Nike+iPod system uses proprietary 802.11, not Bluetooth | iLounge News

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Nike+iPod system uses proprietary 802.11, not Bluetooth

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By Jeremy Horwitz

Editor-in-Chief, iLounge
Published: Tuesday, May 23, 2006
News Categories: iPod Accessories

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Confirming whispers heard by iLounge over the past several months, an individual familiar with the product disclosed that Apple’s first wireless iPod accessory—the Nike+iPod Sport Kit—will use a proprietary 802.11 protocol, rather than Bluetooth, for communications. Announced earlier today, the $29 Sport Kit consists of an in-shoe sensor that transmits running performance data, and an iPod receiver that helps record the data and provide audio feedback to the runner. Though not conclusive in any way as to Apple’s future plans, the company’s use of a proprietary 802.11 protocol rather than the widely-licensed Bluetooth 2.0+EDR standard, combined with the surprisingly low price point and small size of the Nike+iPod Dock Connector-based Adapter, suggests that future iPod wireless accessories will use similar technology. Such a move could conceivably help Apple avoid the bandwidth limitations associated with Bluetooth standards, and reduce the number of fully “iPod-compatible” wireless accessories released by third-party developers.

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Comments

21

Actually, the cubby hole comment seems to be dead on.  the Nike+ shoe seems to have a slot in the sole of the left foot for the transmitter.  I have less issue w/ the “proprietary” nature of the transmition,  than the proprietary nature of the shoe.  It seems you require a pair of Nike running shoes to use this particular solution, and I’m not a particular fan of Nike for running.  Oh well.

Posted by Dan on May 24, 2006 at 2:19 PM (PDT)

22

I think the nano is considered for this since it is lighter and efficient for this type of activities (running).

Posted by Oliver on May 24, 2006 at 9:11 PM (PDT)

23

This technology was first developed by Fitsense (a bunch of MIT folk in Cambridge). I owned an FS-1 for several years. Fitsense licensed the technology to others (including Nike) some time ago and recently stopped selling their own version. Unless they made some significant improvements, the accelerometer technology in these foot pods has some drawbacks. It needs to be calibrated to your pace, stride and position on the shoe. It also has trouble when your running pattern changes, such as when moving from pavement to a trail or grass, from jogging to hard running, or from flat terrain to hilly. Once calibrated, the same course will come out within a percent or two in total distance for each run. However, a new course can be way off. I’d run a 10K with the FS-1 and come out to 6.5 miles instead of 6.2. Also, the battery (CR32) would last 3-4 months with only turning on the pod for running. I now use a Garmin Forerunner 201 and am much happier (no pods, run in any shoes, much more accurate, etc.). Now if Apple and Garmin get together….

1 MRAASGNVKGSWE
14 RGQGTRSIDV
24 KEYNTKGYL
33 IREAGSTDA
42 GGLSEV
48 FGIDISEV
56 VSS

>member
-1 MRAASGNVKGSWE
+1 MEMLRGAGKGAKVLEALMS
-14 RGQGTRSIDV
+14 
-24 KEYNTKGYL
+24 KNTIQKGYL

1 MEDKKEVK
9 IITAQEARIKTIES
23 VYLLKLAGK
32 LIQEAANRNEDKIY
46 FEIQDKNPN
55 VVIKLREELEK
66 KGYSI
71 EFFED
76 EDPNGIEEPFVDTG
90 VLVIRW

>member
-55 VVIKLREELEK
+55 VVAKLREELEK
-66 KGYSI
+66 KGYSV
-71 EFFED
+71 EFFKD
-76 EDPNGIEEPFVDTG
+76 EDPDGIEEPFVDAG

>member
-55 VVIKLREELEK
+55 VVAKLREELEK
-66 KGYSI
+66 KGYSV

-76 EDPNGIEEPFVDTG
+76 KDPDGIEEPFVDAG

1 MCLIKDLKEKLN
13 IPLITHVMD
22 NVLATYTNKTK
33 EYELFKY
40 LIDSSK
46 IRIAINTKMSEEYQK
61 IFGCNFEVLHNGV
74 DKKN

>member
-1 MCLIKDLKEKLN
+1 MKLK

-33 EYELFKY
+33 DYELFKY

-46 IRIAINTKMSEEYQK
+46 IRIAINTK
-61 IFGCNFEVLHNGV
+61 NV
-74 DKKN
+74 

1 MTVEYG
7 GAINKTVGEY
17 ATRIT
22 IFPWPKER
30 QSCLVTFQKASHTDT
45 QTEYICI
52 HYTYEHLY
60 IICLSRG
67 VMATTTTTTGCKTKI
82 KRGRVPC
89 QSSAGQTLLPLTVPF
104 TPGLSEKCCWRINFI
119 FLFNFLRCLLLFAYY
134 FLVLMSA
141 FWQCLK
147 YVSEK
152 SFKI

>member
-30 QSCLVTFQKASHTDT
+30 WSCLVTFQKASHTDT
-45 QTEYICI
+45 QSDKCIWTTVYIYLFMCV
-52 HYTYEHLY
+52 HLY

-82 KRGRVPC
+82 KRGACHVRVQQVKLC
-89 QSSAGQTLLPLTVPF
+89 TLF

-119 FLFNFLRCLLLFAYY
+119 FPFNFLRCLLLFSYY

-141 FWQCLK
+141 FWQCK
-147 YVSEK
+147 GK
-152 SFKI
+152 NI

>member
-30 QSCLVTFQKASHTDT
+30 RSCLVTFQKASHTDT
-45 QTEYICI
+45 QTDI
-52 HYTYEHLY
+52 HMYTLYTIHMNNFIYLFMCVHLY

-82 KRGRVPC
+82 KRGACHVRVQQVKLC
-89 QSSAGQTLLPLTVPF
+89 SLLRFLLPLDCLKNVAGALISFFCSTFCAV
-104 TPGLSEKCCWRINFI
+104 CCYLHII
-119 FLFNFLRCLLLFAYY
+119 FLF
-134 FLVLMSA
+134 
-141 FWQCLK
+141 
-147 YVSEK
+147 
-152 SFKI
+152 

Posted by Ed on May 25, 2006 at 12:00 AM (PDT)

24

Do you really need the nike shoes.  do they have something in them that activates this device.  OR could you just get a foot pouch or modify your current shoes to work with this.  I really dont like nike shoes I am a saucony fan.

Posted by Dale on May 25, 2006 at 4:38 AM (PDT)

25

sry but i want to nikes site and u have to buy the shoes 2 which r $100

o well

Posted by speedking261 on May 26, 2006 at 2:21 PM (PDT)

26

the shoes have a spot to put the thing in so u got to but there shoes 2

Posted by speedking261 on May 26, 2006 at 2:24 PM (PDT)

27

I saw about 15 different types of Nike shoes that were Nike+ ready.. This is awsome!  simply awsome. The most attractive part is th online data and tracking ability.. i can challenge my dad in chicago to a 50 mile run, and I’m in NY!..  killer sutff!!

Posted by bigun on May 26, 2006 at 5:44 PM (PDT)

28

good stuff buddy,keep up the good work

Posted by pence on June 27, 2006 at 4:00 AM (PDT)

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